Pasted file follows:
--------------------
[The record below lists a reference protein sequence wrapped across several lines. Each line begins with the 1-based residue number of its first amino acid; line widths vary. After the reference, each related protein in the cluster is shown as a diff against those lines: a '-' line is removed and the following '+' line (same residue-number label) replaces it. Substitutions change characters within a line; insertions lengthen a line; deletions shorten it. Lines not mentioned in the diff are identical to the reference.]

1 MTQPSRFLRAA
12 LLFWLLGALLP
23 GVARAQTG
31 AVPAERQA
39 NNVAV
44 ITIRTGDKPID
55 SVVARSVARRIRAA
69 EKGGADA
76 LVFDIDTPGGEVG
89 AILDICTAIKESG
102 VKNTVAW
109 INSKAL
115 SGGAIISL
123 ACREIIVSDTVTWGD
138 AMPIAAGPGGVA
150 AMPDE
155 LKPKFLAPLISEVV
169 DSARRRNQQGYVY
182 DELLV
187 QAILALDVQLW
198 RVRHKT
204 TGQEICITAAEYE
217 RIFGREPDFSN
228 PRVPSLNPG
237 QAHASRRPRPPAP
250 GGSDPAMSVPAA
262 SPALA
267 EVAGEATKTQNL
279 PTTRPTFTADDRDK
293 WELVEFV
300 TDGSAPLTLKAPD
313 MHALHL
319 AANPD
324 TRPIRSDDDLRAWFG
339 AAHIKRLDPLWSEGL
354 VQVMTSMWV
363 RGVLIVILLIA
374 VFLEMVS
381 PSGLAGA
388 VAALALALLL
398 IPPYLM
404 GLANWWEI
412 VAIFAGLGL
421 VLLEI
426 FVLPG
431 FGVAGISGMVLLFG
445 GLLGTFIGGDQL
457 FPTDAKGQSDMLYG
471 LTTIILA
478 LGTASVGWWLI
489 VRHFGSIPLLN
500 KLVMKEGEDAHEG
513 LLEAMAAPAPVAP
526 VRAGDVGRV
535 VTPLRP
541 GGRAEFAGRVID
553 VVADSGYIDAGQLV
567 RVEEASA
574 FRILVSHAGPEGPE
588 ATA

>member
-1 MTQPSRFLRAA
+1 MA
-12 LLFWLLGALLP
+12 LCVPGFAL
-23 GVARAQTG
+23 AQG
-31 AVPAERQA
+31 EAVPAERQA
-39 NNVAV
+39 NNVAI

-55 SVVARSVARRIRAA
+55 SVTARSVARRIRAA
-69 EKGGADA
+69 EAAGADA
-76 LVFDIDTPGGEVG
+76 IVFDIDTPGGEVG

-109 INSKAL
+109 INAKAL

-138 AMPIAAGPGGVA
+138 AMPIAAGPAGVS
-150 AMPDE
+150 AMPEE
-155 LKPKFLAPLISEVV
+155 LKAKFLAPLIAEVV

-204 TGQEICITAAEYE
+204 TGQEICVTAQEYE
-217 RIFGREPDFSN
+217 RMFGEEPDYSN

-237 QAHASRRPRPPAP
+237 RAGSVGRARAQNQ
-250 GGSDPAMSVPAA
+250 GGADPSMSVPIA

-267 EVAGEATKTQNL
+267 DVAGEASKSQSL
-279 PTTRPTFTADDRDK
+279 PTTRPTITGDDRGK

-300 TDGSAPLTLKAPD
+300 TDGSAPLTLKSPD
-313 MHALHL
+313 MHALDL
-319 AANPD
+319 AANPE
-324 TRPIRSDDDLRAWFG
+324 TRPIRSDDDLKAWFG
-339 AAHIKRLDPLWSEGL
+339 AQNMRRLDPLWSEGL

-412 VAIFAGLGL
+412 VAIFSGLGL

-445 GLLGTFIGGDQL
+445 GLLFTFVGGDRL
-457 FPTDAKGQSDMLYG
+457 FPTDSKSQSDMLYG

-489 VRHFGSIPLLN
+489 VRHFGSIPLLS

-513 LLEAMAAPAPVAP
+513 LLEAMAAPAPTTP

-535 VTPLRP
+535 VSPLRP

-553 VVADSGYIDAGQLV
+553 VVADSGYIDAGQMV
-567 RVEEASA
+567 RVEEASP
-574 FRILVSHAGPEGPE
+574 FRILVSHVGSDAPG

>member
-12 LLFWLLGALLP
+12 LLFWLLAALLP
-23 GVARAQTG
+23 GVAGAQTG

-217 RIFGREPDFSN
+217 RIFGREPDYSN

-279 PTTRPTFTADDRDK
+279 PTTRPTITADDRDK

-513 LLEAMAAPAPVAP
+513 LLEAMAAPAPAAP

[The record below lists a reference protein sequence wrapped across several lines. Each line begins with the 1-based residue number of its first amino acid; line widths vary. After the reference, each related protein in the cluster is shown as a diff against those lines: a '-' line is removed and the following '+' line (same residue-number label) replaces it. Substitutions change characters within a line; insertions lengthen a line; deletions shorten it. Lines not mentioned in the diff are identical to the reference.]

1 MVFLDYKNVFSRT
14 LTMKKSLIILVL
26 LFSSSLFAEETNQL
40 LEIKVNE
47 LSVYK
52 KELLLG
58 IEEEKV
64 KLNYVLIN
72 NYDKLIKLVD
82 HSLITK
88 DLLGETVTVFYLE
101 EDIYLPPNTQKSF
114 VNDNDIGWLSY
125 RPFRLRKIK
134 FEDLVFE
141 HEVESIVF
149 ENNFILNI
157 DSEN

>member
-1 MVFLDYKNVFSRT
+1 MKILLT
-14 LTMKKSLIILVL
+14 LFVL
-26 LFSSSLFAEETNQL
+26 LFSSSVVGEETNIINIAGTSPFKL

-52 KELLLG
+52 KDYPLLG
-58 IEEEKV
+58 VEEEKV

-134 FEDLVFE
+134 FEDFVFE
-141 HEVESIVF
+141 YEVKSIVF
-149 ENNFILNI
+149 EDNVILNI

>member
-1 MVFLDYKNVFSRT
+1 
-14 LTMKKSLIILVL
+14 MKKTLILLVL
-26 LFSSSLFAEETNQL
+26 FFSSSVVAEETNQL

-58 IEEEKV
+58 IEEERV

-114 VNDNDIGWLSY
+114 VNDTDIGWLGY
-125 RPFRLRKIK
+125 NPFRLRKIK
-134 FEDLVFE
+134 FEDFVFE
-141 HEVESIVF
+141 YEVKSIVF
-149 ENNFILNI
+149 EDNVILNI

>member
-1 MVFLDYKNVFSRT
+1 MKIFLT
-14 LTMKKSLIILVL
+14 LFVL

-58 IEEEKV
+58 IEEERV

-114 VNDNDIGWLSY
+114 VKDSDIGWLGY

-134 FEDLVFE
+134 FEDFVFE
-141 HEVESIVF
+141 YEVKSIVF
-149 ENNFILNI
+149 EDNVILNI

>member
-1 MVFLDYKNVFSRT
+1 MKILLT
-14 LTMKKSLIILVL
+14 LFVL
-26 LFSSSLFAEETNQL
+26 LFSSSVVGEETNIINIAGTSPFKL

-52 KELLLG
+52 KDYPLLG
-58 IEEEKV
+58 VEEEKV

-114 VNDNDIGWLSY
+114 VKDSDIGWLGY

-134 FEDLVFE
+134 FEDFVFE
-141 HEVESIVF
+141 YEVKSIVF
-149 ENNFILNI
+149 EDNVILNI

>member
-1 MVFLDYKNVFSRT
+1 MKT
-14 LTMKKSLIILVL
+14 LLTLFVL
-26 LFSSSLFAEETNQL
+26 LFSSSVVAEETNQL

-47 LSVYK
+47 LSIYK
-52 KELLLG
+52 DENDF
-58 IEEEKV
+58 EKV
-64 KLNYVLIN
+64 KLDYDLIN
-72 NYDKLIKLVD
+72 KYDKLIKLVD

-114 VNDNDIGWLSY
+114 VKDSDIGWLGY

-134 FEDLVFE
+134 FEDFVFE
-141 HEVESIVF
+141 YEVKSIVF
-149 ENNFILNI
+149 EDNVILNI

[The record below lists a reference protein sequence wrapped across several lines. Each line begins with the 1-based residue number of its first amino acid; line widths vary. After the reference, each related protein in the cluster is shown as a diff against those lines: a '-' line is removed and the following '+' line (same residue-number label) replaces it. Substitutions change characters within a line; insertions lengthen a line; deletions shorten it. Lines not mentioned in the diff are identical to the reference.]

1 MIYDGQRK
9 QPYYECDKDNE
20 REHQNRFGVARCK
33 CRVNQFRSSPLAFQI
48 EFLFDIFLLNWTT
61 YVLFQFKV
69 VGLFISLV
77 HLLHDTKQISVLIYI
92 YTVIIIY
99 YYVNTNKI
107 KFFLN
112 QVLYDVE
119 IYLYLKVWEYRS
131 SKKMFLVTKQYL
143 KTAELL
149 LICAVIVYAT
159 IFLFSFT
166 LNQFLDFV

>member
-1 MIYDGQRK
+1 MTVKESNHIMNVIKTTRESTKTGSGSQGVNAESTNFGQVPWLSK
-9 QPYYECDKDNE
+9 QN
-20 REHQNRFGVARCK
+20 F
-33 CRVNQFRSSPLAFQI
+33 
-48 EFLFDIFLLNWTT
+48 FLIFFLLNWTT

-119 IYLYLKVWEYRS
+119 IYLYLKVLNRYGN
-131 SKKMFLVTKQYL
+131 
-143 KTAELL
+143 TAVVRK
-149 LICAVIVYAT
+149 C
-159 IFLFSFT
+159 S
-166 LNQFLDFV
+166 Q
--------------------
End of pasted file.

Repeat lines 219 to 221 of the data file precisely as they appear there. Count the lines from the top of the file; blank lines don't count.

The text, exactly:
-114 VNDNDIGWLSY
+114 VKDSDIGWLGY

-134 FEDLVFE